In my garage there's a push mower. I don't mean one with a gasoline engine, or even electric. I mean a push mower, a heavy thing with spiral metal blades that looks not unlike the ones that get pushed around in old Peanuts strips. It's heavy, it's clumsy, and it's roughly a zillion years old, but if you keep the blades sharp and clean it cuts quite well.
Sadly, that mower was really for the tiny yard at my last house. At the current place I use a power mower that runs off little bottles of propane. It's a semi-green solution, but it's far from perfect, especially since I've been unable to get the propane tanks refilled and even have trouble turning in the empties for recycling. I'm still dreaming of a flock of solar-powered, electric sheep.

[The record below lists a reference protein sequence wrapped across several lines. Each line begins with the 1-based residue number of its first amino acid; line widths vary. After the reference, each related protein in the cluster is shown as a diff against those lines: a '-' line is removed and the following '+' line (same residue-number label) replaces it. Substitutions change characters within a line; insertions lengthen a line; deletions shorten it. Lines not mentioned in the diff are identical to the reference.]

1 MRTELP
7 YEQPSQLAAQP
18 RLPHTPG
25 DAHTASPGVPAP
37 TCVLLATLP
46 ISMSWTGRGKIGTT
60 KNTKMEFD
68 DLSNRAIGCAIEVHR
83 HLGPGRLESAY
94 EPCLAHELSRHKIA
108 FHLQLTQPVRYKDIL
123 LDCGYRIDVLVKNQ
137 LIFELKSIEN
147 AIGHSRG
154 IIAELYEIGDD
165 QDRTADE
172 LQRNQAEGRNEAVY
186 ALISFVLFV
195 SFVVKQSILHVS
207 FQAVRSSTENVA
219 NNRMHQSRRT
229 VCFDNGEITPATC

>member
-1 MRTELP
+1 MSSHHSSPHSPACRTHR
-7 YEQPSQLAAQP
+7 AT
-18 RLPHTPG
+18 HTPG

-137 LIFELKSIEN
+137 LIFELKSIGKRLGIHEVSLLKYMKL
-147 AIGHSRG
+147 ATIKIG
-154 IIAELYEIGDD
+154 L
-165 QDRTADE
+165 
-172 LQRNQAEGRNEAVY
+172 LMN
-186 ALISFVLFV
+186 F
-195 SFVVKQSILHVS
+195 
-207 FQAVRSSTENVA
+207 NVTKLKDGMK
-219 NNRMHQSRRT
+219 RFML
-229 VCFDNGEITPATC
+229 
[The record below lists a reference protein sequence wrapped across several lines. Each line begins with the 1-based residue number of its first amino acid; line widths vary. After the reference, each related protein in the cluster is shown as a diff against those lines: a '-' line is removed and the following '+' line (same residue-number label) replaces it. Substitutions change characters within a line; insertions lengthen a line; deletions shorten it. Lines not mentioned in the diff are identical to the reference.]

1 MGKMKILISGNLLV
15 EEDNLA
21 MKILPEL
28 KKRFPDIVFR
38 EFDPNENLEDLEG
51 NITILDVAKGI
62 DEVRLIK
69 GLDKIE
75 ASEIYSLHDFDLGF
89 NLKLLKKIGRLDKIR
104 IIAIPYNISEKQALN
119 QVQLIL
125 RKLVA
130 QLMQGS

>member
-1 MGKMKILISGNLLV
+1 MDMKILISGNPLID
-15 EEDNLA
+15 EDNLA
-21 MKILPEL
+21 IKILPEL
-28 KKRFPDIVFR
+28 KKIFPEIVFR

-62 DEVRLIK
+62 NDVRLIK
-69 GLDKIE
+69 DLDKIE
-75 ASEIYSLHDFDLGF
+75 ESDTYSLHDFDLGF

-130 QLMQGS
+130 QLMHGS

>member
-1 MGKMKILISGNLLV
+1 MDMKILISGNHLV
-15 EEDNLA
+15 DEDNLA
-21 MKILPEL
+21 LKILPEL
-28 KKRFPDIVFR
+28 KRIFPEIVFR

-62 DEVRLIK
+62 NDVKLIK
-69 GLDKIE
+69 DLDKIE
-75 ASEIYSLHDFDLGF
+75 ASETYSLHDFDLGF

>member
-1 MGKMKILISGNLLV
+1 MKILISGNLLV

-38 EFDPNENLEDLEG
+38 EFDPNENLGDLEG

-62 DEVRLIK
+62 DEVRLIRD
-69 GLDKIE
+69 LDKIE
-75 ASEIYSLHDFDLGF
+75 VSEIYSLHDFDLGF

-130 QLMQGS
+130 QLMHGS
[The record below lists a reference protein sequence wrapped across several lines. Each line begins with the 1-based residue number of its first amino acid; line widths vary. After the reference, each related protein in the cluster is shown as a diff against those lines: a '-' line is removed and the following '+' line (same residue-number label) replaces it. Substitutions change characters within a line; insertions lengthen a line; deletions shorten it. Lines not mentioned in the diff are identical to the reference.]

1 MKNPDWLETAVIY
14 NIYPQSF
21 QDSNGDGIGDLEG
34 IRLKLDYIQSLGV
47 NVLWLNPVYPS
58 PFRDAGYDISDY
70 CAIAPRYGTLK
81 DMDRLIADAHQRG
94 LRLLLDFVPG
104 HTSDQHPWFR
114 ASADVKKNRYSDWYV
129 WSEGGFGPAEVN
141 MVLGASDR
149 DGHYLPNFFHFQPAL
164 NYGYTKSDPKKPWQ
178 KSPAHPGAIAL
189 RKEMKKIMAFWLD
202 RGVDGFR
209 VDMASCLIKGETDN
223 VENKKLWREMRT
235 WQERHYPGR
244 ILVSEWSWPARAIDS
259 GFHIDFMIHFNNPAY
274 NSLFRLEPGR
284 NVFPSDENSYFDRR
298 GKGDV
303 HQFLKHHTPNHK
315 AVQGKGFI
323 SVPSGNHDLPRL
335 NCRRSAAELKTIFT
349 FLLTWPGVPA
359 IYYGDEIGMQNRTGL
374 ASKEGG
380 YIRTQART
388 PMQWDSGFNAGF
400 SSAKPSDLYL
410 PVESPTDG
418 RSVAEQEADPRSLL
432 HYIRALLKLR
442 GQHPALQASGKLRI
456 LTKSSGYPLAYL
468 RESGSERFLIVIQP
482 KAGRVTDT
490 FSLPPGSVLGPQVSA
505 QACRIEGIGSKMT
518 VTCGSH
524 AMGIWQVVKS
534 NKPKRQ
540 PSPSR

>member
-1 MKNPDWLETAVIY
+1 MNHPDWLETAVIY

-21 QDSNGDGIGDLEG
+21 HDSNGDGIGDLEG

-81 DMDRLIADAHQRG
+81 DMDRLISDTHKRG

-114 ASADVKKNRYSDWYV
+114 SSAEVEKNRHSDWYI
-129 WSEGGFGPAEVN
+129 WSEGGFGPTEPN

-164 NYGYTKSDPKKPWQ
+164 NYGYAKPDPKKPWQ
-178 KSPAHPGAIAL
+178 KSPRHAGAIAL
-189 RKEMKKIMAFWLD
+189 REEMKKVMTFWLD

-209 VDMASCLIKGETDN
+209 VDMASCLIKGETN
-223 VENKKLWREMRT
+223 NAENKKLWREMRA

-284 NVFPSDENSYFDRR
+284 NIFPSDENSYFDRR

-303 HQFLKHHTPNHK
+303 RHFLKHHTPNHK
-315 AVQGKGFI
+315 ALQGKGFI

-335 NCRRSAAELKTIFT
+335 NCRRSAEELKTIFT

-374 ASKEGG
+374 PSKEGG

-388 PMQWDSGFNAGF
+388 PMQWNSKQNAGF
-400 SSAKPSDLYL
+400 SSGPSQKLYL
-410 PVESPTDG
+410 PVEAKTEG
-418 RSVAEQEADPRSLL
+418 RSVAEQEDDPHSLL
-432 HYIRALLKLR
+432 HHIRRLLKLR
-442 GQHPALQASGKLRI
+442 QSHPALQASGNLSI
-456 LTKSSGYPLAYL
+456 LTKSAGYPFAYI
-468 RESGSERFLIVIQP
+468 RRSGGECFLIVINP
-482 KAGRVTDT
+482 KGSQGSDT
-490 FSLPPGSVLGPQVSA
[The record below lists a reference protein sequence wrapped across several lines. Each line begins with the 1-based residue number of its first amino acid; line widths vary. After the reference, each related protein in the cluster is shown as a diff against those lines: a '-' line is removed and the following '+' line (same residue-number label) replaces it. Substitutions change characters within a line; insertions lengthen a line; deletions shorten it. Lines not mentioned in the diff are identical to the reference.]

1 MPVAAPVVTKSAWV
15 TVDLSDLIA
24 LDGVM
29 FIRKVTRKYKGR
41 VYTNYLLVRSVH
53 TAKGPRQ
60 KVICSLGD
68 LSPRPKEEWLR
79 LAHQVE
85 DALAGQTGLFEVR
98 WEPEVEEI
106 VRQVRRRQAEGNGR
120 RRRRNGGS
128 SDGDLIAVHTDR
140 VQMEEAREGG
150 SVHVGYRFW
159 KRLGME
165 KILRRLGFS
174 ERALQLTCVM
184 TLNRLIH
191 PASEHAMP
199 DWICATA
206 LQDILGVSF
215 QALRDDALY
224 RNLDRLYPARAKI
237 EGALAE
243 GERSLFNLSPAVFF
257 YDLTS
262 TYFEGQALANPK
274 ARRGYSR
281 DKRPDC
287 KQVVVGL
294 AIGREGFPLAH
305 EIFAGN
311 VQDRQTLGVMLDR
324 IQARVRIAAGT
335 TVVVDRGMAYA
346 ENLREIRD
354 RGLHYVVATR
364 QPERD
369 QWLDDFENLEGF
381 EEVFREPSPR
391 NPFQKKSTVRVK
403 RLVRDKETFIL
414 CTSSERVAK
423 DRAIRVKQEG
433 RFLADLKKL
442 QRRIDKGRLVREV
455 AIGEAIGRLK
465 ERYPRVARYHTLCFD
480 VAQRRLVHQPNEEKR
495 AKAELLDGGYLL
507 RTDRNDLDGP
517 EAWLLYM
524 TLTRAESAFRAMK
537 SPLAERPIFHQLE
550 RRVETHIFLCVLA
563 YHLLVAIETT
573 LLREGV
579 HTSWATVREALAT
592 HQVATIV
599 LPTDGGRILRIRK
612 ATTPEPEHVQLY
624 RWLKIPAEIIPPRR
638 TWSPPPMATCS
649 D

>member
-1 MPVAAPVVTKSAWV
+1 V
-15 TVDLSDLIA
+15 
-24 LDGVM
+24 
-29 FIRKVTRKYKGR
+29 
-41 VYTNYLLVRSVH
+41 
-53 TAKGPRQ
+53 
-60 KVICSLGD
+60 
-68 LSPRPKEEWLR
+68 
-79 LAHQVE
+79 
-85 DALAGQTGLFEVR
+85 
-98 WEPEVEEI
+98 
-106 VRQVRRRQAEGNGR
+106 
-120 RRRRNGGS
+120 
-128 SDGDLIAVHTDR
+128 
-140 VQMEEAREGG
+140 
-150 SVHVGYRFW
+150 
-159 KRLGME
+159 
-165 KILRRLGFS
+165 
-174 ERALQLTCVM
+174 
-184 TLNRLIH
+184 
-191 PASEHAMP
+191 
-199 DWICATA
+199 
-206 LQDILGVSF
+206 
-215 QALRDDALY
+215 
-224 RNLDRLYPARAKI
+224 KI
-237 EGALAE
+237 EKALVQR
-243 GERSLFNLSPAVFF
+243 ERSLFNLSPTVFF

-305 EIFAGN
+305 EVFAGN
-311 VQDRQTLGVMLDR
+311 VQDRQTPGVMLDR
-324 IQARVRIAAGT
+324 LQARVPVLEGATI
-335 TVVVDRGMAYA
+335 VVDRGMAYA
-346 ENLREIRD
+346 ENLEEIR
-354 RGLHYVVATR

In the meantime, the guys at Autosherperd have taken another look at the environmental impact of gas lawnmowers, and as previous studies have indicated, making your yard green makes your lifestyle considerably less green. We've written before that a quarter of the gasoline that is put into small engines (i.e., lawnmowers) can come out the exhaust without being burned, which means that some riding lawnmowers can emit as much as 34 cars. See more in the video after the jump.